CD11b: Marker for a New Type of B Cell that Participates in Cell-Mediated Immunity

Thu, 05/09/2013 - 11:45

Think B lymphocytes just produce antibodies? Think again! Although, of course, B cells are vital for the humoral immune response, many studies in recent years have begun to uncover antibody-independent actions of B cells: regulating T cells and thus also playing a part in cellular immunity. For example, B cell depletion therapy, a new treatment for autoimmune disorders, has been found to influence T cells in addition to antibody titers. B cells can affect T cells in opposing ways – both enhancing and suppressing T cell immune responses – and accomplish this via costimulation, production of cytokines, and antigen presentation.  In two recent publications, Griffin and Rothstein describe their discovery that CD11b (cluster of differentiation 11b) distinguishes ‘orchestrator B1 cells’, with characteristic T-cell interacting properties, from other human B1 cells; this may be of relevance in the study and treatment of autoimmune diseases.

WB analysis of CD11b in RAW 264.7 cell lysate. WB analysis of CD11b in RAW 264.7 cell lysate

In the first paper, cells were immunofluorescently stained with labeled antibodies for various CD molecules, including fluorescently conjugated CD11b antibody, and analyzed by flow cytometry, revealing that human B1 cells (CD20+CD27+CD43+) can be divided into two separate groups based on the presence/absence of CD11b. Around 1 in 8-10 of the B1 cells were the CD11b+ cells expressing this epitope. In addition to CD11b, CD11b+ cells were also differentiated from other B cells by their staining for CD14 and CD11c. Probing B1 cells with labeled CD11b antibody enabled purification of the two types of B1 cells by cell sorting. Further to the cell surface markers, microarray analysis showed that the expression of numerous other genes demarcated CD11b+ cells from CD11b cells and other B cell types.

Sort-purified CD11b+ and CD11b B1 cells were then tested for stimulation of T cells and spontaneous secretion of IgM, known characteristics of B1 cells. Although both cell types secreted IgM and stimulated proliferation of T cells (measured by DNA replication of allogeneically mismatched CD4+ T cells) to a much greater extent than non-B1 cells, CD11b B1 cells secreted significantly more IgM than CD11b+ cells, while CD11b+ cells were much more effective at driving T cell proliferation than the CD11b B1 cells, demonstrating that these two cell types are each largely responsible for only one of these activities. CD11b+ cells were found to have high levels of the costimulatory molecule CD86, and neutralization of CD86 (with a specific antibody) impaired the T cell stimulation, indicating that up-regulated CD86 plays a key role in this T-cell interaction. Finally, the circulating B cells of lupus (a complex autoimmune disease) sufferers and normal controls were studied. In the lupus patients, several changes in the CD11b+ B1 cells were discovered: not only was the number of CD11b+ cells significantly larger (around four times greater), but those CD11b+ cells had elevated expression of CD86, and stimulated T cells much more strongly, compared to the CD11b+ B1 cells from normal controls, suggesting that CD11b+ may participate in lupus pathogenesis.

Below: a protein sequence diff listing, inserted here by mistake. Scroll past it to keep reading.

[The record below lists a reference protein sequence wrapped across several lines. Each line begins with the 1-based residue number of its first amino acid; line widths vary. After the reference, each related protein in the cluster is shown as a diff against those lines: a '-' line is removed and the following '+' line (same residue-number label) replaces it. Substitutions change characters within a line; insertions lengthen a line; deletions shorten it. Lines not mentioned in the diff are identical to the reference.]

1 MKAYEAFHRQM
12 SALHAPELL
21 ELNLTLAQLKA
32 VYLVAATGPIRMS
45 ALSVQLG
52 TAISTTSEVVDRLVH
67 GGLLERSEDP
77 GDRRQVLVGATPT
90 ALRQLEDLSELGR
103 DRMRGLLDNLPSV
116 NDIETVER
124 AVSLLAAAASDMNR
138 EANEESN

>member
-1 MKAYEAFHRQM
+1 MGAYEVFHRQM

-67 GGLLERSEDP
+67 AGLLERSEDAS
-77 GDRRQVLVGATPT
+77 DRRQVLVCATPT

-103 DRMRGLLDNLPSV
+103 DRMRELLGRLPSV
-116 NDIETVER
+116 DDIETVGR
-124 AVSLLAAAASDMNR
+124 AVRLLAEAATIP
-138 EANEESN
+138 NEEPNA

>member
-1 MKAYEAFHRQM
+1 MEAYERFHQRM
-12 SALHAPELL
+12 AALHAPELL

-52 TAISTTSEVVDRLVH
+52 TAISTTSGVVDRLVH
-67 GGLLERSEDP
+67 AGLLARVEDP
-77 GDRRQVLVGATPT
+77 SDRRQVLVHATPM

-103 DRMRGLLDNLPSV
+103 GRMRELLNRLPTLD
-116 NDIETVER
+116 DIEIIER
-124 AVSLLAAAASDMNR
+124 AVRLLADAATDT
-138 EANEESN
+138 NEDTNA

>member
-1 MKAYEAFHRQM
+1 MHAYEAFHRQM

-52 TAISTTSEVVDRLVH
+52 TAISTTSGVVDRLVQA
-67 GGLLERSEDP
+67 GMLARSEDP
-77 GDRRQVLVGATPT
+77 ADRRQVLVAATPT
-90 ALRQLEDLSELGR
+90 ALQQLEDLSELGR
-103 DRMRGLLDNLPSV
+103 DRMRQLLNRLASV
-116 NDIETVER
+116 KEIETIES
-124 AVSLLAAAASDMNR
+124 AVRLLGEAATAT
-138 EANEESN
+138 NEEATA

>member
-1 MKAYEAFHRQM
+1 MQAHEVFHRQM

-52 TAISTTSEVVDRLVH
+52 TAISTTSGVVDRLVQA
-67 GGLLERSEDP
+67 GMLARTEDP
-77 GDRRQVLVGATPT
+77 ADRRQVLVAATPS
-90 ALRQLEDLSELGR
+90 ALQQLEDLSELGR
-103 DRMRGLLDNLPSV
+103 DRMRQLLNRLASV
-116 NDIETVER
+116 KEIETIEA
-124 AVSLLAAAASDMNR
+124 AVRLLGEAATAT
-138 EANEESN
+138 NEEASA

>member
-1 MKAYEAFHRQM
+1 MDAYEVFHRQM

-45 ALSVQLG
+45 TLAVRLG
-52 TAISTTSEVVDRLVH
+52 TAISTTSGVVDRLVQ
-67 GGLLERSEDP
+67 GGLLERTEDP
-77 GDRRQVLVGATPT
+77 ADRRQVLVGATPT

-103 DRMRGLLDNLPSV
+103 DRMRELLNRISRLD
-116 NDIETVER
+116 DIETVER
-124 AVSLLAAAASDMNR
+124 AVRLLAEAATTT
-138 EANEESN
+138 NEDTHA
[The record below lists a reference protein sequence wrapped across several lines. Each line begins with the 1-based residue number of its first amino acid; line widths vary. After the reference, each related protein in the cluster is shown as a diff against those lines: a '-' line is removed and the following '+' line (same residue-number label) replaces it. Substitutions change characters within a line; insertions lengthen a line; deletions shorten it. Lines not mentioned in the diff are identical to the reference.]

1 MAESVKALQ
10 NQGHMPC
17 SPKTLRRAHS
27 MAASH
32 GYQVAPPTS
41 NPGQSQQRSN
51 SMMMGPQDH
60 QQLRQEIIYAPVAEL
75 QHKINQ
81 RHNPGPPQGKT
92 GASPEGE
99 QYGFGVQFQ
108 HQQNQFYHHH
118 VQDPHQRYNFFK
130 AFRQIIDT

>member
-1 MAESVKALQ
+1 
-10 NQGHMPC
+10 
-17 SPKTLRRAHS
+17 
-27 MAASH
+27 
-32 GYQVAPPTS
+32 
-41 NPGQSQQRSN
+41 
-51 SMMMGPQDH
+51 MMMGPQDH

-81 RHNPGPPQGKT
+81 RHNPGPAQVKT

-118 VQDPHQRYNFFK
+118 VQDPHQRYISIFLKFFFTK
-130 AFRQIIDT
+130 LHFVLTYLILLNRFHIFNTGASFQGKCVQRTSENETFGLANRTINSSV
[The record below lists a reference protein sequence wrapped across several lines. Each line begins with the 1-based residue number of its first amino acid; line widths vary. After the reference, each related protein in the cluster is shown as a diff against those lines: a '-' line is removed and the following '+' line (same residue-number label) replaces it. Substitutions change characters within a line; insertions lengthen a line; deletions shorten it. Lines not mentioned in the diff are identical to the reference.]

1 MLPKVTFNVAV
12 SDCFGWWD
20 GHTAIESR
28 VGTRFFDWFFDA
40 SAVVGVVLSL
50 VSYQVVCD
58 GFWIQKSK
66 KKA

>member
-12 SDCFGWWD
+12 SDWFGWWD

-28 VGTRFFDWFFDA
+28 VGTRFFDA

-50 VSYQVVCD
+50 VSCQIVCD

In the second of these publications, Griffin and Rothstein assessed human B cells for their ability to spontaneously produce and secrete the cytokine interleukin-10 (IL-10). Firstly, they immunofluorescently stained peripheral blood B cells with directly conjugated antibodies for multiple CD molecules and intracellular IL-10, and examined them by flow cytometry. Gating into different B cell types revealed that the proportion of cell staining positive IL-10 cells was high for CD11b+ B1 cells but very low for CD11b B1, naive or memory B cells. The B cells were then sorted, cultured separately, and tested for IL-10 secreted spontaneously (i.e. without treatment with any reagents to induce this). Again, the CD11b+ B1 cells had much higher IL-10 levels than the other B cell types. The different B cell groups were cocultured with stimulated (by immobilized CD3 antibody) naive CD4+ T cells, and T-cell activation was evaluated (in terms of intracellular TNF-α staining). Only the CD11b+ group greatly inhibited the TNF-α expression by these T cells, and this was caused by the IL-10 (as demonstrated by the effect of an IL-10-neutralizing antibody).

Novus Biologicals offers CD11b reagents in the form of antibodies, peptides and proteins and RNAi kits for your research needs.  We also stock antibody labeling kits for conjugating antibodies to a wide variety of labels.

  1. PMID: 20224569
  2. PMID: 22110167
  3. PMID: 22634719

Written by Carly Hammond

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